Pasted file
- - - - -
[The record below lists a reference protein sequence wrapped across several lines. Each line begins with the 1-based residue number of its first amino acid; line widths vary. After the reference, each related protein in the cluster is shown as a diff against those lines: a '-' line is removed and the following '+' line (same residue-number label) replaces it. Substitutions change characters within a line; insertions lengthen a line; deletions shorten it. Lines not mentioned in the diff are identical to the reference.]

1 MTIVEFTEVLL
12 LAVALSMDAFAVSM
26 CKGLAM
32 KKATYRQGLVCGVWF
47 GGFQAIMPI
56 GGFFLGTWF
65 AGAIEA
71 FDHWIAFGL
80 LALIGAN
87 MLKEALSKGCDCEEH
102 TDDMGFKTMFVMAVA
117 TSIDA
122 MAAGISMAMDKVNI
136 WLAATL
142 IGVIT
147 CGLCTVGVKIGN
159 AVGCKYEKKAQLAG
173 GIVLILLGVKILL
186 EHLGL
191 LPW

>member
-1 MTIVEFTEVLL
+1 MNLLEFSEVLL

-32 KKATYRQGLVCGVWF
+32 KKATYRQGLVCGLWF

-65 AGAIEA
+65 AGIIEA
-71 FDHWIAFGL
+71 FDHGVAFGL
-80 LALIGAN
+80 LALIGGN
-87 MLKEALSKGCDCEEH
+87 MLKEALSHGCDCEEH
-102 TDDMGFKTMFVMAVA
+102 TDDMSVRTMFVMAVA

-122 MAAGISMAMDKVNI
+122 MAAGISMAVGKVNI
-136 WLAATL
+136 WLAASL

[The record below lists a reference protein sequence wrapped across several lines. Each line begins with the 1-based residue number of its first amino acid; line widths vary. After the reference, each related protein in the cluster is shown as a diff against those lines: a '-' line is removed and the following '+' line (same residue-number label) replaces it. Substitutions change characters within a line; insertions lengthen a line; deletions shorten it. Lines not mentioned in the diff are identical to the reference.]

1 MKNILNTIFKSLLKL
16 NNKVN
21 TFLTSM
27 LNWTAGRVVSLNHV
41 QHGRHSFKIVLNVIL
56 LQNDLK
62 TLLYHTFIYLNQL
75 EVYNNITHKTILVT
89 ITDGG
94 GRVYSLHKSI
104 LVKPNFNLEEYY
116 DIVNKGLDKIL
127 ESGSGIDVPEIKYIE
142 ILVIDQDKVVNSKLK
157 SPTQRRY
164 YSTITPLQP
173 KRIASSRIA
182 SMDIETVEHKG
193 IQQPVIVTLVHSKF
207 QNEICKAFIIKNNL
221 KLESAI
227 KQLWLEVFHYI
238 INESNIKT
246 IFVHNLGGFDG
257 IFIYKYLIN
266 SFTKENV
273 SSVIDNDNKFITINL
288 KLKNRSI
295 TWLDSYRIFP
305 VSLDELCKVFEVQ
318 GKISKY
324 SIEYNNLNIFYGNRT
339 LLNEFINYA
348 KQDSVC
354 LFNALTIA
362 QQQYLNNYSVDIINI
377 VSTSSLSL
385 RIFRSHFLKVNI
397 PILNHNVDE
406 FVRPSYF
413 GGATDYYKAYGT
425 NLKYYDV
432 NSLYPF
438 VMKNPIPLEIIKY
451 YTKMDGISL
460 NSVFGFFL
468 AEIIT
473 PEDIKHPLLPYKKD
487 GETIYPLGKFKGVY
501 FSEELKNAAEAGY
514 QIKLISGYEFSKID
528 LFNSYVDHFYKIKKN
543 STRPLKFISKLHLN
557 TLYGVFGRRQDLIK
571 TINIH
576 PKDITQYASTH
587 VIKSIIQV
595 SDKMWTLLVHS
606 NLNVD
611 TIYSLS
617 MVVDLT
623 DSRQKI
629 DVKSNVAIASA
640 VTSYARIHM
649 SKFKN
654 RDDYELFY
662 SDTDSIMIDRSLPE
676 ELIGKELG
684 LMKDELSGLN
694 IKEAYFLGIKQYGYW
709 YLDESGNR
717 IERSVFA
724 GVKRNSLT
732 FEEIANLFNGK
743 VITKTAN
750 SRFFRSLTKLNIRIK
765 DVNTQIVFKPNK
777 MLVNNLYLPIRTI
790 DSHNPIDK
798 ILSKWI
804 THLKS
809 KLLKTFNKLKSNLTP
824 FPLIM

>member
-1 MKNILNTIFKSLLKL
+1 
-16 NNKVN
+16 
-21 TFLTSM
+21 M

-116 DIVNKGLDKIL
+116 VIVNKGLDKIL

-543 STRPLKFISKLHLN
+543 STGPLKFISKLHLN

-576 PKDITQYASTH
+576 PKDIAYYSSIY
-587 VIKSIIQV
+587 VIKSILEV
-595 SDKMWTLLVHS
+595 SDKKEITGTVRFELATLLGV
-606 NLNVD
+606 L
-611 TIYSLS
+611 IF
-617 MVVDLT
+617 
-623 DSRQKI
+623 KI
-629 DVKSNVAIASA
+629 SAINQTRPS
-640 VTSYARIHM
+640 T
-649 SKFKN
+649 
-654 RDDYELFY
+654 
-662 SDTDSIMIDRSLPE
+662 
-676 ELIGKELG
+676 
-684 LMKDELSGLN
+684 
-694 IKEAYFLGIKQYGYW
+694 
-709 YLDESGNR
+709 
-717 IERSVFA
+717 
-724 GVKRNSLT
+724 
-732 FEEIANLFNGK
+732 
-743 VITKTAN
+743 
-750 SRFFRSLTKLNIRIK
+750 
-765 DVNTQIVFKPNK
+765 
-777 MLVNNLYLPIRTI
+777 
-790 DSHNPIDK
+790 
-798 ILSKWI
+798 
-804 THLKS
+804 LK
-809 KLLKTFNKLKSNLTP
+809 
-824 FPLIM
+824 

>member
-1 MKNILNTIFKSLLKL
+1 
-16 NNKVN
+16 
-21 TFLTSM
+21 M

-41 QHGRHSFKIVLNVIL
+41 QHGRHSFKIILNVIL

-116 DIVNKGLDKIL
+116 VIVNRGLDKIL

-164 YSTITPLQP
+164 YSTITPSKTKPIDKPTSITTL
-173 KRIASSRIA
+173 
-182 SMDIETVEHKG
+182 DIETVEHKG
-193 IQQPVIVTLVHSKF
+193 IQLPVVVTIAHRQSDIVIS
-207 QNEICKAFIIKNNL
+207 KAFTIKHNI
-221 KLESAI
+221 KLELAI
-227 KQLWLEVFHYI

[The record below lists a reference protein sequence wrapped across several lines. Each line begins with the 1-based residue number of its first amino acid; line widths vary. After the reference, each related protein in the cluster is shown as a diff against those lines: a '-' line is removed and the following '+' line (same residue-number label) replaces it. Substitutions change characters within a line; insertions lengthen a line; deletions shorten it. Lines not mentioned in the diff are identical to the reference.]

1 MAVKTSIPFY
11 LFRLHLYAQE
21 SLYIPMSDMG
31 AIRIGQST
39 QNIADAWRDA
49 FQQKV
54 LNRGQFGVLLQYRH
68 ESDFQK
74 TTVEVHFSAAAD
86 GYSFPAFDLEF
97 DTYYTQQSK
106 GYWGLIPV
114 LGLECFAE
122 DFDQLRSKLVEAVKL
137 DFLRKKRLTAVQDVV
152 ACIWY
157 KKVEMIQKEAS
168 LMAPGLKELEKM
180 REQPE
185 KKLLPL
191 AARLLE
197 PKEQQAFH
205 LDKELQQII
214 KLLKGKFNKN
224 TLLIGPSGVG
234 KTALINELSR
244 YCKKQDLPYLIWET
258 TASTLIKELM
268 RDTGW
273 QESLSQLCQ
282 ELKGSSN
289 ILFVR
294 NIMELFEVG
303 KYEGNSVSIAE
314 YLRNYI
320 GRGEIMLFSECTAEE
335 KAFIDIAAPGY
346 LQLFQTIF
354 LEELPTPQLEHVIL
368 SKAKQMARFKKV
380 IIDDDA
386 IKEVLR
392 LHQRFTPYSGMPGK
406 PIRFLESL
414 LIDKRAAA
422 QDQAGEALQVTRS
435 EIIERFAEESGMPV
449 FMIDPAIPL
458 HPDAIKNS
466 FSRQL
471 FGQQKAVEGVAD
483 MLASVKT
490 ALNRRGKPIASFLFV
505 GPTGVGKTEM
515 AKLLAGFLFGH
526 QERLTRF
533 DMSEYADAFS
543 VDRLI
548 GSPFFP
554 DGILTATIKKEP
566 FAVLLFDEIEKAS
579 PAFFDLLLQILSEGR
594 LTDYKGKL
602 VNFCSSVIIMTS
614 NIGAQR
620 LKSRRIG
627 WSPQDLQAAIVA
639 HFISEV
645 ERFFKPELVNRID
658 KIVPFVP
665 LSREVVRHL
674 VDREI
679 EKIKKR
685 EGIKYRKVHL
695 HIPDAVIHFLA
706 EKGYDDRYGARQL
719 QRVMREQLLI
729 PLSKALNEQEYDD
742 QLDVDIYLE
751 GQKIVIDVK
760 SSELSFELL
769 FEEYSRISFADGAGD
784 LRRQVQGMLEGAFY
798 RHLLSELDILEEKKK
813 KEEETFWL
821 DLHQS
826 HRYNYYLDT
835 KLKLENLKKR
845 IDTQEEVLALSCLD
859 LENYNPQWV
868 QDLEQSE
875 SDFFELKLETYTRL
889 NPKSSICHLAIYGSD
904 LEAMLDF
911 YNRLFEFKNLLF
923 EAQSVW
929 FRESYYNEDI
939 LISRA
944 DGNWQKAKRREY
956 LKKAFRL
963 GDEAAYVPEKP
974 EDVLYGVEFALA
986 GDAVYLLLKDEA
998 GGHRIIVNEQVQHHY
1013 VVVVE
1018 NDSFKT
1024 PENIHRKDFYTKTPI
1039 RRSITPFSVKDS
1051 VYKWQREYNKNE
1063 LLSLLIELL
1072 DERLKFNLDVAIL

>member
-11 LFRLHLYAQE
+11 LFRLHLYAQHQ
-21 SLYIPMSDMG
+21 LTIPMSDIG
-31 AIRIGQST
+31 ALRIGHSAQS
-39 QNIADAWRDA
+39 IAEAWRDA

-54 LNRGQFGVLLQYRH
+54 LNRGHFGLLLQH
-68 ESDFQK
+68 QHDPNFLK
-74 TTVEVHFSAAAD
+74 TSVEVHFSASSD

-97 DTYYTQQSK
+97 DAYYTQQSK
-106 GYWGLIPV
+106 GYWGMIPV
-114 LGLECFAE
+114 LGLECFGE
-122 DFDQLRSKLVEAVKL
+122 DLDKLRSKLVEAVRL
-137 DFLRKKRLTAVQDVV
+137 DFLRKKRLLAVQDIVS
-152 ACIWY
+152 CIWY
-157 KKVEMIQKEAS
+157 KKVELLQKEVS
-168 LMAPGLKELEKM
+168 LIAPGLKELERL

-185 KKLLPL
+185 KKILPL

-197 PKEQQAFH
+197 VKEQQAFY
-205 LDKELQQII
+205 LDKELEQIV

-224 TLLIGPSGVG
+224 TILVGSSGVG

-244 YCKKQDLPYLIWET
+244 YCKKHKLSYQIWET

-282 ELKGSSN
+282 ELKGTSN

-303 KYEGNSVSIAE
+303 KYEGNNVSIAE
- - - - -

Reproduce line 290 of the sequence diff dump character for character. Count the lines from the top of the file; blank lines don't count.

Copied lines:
685 EGIKYRKVHL